2016 Elections

If Only Russia Could Have Iowa's Democracy

Caucuses show participatory politics at their best.

Hear us out.

Photographer: Michael B. Thomas/AFP/Getty Images

On Monday night, the Stilwell Junior High School in West Des Moines, a suburb of Iowa's state capital, was repurposed as the 114th precinct for Democrats and Republicans to caucus for the first-in-the-nation presidential nomination contest. The Democrats' chaotic gathering was in the cafeteria, the more sedate Republicans were in the auditorium. Both spaces were chock-full: The 2016 election left few Iowans indifferent. 

Scott Hale, the chairman of the Democratic caucus who has been running such proceedings since 1992, said he'd never seen so many new voters. Despite his preparations, he even seemed at risk of running out of registration forms at one point.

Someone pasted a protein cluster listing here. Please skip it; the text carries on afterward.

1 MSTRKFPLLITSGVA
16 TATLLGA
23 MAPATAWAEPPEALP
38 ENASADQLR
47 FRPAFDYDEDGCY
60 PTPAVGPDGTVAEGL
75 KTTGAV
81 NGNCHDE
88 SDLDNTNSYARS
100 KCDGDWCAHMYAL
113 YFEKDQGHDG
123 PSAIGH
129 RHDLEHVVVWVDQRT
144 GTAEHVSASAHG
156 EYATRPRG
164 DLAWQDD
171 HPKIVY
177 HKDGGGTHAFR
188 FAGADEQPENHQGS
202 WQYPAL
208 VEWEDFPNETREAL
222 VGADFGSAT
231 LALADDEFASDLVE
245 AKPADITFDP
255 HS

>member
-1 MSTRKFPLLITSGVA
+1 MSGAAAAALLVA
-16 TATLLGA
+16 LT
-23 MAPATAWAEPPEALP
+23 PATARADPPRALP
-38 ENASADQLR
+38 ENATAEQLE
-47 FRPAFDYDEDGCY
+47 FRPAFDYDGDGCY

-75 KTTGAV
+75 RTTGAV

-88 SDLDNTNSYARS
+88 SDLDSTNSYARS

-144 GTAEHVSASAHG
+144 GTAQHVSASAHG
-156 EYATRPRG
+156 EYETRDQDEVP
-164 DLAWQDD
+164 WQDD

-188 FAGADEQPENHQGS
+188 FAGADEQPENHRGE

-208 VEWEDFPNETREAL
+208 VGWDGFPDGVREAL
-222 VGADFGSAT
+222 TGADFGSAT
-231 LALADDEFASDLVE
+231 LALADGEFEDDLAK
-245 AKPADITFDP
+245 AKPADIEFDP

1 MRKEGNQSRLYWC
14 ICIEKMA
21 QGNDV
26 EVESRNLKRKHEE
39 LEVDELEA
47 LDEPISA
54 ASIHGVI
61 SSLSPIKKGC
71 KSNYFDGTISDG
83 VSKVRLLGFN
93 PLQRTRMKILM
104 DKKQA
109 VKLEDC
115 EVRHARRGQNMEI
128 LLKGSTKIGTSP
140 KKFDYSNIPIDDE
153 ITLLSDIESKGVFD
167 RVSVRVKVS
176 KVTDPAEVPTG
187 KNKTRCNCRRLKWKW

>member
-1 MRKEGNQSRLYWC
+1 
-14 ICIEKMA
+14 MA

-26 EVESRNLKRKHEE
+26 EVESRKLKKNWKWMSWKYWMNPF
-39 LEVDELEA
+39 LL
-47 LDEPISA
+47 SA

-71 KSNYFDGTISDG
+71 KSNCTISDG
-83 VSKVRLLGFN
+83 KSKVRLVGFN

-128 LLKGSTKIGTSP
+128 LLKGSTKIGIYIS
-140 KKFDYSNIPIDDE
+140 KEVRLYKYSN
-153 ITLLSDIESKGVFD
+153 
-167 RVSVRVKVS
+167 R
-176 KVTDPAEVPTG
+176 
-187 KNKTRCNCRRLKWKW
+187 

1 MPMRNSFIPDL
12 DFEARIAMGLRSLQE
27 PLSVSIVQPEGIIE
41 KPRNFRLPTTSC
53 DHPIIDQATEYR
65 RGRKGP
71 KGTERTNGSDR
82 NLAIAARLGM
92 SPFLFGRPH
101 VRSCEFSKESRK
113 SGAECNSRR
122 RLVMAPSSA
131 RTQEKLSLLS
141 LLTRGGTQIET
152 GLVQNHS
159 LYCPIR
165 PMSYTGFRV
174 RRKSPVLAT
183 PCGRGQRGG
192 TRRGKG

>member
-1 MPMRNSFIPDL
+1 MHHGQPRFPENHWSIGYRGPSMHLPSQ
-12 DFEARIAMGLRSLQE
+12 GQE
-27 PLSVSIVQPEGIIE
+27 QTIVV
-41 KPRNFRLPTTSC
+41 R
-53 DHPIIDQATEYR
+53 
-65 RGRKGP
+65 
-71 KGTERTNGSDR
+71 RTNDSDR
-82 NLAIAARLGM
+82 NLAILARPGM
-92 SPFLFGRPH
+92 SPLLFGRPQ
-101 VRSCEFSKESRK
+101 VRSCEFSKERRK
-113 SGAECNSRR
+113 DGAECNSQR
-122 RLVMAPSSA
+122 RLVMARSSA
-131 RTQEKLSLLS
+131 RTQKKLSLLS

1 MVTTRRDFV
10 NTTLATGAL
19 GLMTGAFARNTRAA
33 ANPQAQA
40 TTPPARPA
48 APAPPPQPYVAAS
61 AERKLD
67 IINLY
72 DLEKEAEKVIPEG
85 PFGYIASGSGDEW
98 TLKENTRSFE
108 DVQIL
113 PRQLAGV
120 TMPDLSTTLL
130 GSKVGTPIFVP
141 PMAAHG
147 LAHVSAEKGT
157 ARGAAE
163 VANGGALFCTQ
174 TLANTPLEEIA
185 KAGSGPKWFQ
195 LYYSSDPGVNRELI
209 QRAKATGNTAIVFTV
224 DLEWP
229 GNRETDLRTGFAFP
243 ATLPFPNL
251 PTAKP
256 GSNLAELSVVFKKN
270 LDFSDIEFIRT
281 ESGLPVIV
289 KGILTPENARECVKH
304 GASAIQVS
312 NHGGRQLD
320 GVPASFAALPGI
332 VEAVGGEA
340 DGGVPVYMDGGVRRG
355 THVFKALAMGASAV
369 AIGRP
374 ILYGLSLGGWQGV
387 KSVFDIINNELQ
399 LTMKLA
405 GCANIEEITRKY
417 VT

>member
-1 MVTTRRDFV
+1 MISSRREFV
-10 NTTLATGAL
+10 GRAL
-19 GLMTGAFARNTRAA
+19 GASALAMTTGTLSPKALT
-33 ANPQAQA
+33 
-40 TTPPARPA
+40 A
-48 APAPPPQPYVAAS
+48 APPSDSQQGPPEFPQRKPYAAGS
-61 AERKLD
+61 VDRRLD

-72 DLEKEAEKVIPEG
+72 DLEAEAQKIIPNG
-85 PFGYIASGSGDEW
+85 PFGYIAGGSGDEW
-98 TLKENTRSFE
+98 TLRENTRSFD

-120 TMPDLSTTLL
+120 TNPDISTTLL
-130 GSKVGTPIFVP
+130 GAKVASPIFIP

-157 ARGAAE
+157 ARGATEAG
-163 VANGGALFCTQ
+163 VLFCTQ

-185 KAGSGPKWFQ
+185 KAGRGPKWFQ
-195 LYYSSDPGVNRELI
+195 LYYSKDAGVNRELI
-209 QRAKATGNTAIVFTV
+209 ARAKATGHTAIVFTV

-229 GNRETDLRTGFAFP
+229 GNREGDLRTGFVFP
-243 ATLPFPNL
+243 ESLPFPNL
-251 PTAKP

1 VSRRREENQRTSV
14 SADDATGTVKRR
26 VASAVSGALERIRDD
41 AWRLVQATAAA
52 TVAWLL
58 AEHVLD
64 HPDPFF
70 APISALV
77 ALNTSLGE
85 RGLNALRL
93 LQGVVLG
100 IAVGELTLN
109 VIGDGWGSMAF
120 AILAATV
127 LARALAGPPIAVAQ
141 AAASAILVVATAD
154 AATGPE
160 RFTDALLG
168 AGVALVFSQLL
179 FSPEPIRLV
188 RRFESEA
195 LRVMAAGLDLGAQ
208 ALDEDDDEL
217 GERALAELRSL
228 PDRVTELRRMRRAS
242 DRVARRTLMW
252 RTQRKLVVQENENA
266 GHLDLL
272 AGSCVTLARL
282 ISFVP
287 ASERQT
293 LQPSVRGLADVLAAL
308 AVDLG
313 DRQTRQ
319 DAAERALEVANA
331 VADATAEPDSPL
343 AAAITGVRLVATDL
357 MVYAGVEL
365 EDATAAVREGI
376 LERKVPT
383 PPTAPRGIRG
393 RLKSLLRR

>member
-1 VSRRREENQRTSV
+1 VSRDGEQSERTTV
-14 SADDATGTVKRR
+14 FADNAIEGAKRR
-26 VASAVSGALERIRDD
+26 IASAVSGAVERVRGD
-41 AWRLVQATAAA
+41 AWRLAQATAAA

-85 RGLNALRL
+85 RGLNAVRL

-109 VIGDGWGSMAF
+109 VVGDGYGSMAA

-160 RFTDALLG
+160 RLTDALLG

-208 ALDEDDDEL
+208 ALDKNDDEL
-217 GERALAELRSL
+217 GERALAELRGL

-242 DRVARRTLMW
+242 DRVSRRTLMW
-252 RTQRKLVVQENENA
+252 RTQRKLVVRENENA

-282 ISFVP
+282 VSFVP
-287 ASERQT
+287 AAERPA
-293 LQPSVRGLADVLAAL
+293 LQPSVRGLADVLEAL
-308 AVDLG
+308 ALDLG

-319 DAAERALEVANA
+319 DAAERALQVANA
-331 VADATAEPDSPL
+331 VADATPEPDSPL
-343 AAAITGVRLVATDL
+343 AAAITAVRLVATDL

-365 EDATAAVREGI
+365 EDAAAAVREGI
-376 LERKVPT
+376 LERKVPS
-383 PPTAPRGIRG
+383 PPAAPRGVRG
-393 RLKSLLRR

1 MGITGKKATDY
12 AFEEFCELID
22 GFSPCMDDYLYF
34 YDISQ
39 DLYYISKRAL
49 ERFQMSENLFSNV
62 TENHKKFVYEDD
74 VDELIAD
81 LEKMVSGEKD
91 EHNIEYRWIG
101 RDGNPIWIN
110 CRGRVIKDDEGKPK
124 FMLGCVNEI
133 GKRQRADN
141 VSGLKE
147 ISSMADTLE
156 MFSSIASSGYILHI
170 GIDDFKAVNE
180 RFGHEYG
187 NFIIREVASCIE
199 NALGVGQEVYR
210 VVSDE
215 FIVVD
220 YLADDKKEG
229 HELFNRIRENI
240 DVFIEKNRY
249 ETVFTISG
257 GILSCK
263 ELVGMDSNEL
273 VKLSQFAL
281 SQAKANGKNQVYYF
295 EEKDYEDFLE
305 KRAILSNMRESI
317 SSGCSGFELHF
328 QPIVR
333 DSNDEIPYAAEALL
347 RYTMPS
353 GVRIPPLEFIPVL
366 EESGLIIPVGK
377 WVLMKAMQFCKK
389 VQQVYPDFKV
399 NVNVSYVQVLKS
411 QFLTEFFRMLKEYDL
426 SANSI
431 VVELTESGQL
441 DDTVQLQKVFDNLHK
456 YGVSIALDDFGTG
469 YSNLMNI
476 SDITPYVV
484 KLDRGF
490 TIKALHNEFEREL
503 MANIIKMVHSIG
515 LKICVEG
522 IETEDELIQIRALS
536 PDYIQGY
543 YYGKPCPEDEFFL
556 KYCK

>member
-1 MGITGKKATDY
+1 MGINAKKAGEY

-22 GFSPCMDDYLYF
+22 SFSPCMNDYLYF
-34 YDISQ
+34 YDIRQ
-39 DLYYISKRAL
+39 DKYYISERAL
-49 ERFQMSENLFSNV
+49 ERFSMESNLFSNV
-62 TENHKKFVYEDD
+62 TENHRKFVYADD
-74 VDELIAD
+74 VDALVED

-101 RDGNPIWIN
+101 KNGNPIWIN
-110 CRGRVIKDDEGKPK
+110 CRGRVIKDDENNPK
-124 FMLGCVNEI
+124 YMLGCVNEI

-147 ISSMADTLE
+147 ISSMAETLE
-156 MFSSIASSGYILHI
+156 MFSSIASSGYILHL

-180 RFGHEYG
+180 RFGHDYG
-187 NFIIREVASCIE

Pollsters and commentators had predicted that the enthusiasm of the previously politically inactive would benefit Bernie Sanders, and many of the 111 new voters made their way to the corner of the room designated for the Vermont senator (at Democratic caucuses, each candidate's supporters stand in their own corner of the room). "I like socialism," said Emma Griffiths, 21, a community college student. "I like what Bernie says about banks and about the minimum wage." 

Like Griffiths, many of the Sanders supporters in the Stilwell cafeteria were young enough to enjoy the concert by the group Vampire Weekend the campaign had organized in Iowa City on Saturday.